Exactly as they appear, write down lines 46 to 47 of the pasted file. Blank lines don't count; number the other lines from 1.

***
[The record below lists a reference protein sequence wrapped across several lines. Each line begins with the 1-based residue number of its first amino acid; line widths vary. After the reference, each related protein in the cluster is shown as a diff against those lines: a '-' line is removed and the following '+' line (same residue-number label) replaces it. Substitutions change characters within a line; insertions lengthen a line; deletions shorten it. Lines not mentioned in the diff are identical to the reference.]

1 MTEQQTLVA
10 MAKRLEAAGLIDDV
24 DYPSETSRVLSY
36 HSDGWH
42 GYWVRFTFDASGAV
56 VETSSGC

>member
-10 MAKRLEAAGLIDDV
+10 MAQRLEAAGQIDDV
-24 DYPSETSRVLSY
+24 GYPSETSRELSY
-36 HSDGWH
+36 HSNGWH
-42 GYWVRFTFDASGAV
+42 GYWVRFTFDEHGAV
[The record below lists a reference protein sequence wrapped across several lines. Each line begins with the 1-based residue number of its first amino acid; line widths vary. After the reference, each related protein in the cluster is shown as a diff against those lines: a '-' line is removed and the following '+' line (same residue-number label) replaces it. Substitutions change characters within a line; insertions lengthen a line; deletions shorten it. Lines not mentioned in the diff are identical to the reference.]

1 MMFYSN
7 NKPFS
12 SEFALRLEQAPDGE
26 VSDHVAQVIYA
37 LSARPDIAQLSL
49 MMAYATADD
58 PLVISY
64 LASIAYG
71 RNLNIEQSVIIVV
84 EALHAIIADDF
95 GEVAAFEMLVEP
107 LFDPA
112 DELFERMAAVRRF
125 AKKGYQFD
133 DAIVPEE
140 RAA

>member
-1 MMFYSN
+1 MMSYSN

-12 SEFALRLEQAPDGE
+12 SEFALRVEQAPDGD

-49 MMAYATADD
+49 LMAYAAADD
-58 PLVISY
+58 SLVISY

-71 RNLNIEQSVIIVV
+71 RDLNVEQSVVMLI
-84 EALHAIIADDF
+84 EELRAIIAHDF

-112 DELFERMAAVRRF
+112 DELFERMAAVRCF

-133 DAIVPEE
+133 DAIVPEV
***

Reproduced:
+84 EELRAIIAHDF

-112 DELFERMAAVRRF